The Walking Dead executive producer Gale Anne Hurd raised eyebrows on Wednesday, Jan. 18 at the National Association of Television Executives conference in Miami when she seemed to confirm suspicions that producers may have toned down some violence on the show after the reaction to the gruesome season 7 premiere in which two characters were bludgeoned with a barbed wire-covered baseball bat. “We were able to look at the feedback on the level of violence,” said Hurd on a NATPE panel, first reported by Variety. “We did tone it down for episodes we were still filming for later on in the season.”
However, two exec producers tell EW that they did not change their approach at all after many viewers were critical of the graphic nature of the premiere. Showrunner Scott M. Gimple points out that the explicitness of that premiere baseball bat beating was intended to be above and beyond what the zombie drama usually does, and that nothing that came after was ever intended to come anywhere close to it.
“The violence in the premiere was pronounced for a reason,” says Gimple. “The awfulness of what happened to the characters was very specific to that episode and the beginning of this whole new story. I don’t think like that’s the base level of violence that necessarily should be on the show. It should be specific to a story and a purpose, and there was a purpose of traumatizing these characters to a point where maybe they would have been docile for the rest of their lives, which was Negan’s point. But I will say again, the violence in the premiere was for a specific narrative purpose and I would never say that that’s the baseline amount of violence that we would show on the show. If we’re ever going to see something that pronounced, there needs to be a specific narrative purpose for it.”
Executive producer and director Greg Nicotero answers with a flat “No” when asked if anything was toned down later as a result of fan feedback, and he also says that if they could go back, they would not change a thing. “As brutal as that episode 1 was, it’s still part of our storytelling bible, which is what the world is about. I don’t think we would ever edit ourselves, and I think — even after looking at that episode 1 again — as tough as it was for people to watch, I don’t think we would have done it any differently. I don’t think we’ll ever pull ourselves back. There is definitely a difference between violence against walkers and human on human violence, but truthfully, we’re serving our story.”
We do know courtesy of Fat Joey actor Joshua Hoover that he was on the receiving end of a violent beat-down courtesy of Daryl Dixon, a more graphic version of which was cut from the Dec. 11 midseason finale. “Yeah I took a hit, Hoover told ComicBook.com. “I took a hit on the head from Mr. Norman Reedus, and it was a good hit.… I got hit right square in the head. There was the special effects that they do with the blood packet. They had a blood packet on the pipe and it just went everywhere. Everybody said it looked so awesome, but also pretty graphic. So I’m assuming that’s why they didn’t show that angle, they probably had a little too much already with Spencer’s guts.”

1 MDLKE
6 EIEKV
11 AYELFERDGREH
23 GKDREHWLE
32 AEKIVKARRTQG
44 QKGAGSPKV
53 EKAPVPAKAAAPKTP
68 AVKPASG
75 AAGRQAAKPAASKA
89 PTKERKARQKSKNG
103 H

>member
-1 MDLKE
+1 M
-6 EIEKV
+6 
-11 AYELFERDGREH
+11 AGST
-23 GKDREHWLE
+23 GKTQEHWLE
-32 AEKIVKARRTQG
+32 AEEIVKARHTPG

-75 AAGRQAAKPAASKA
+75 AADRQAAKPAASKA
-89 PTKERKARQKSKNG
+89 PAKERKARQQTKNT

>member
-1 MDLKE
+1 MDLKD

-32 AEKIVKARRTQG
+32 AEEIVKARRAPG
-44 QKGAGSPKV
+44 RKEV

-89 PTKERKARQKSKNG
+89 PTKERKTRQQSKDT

Of course, it is entirely possibly that the Fay Joey beatdown was simply cut for time or because of a specific editing choice. Also, as Hoover notes, producers certainly didn’t appear to skimp when showing Spencer’s guts spilling out of his body in that same episode, which certainly was not PG fare.
But then there is the infamous iron scene in episode 707 (“Sing Me a Song”), where Negan puts an iron to the face of one of the Saviors for hooking up with his former girlfriend (now one of Negan’s wives). When this big comic book event was presented on the show, it pointedly did not linger on the moment, and instead featured a lot of cutaways to other characters while the actual incident took place, before finally cutting back at the end to see the iron pulling off the face.
Did producers show less of that horrific moment because of reaction to the premiere? “Specific to that scene, I guess specific to everything, no,” says Gimple. “Greg Nicotero is the greatest makeup special effects guy in the world, but… what you don’t see sometimes can be so much more horrible than what you see, what you imagine. And with the iron, that’s a really good example. That’s something that I think the audience should do a little bit more of the work on. Also because as far as that kind of moment, the reality of what that would look like is strange looking. We’ve been in fist fights when we were kids on the playground and there’s amalgams to that violence, but that kind of strange burn, the audience doing that in their head, even hearing it, it’s just a different moment.”
So you can believe Hurd that the violence was intentionally toned down because of fan reaction to the premiere, believe Gimple and Nicotero that viewer reaction played no part, or believe that the truth is in the nuances somewhere in between. Either way, you can expect there will be more victims when the show returns to AMC on Feb. 12.
For more Walking Dead scoop, follow me on Twitter @DaltonRoss.
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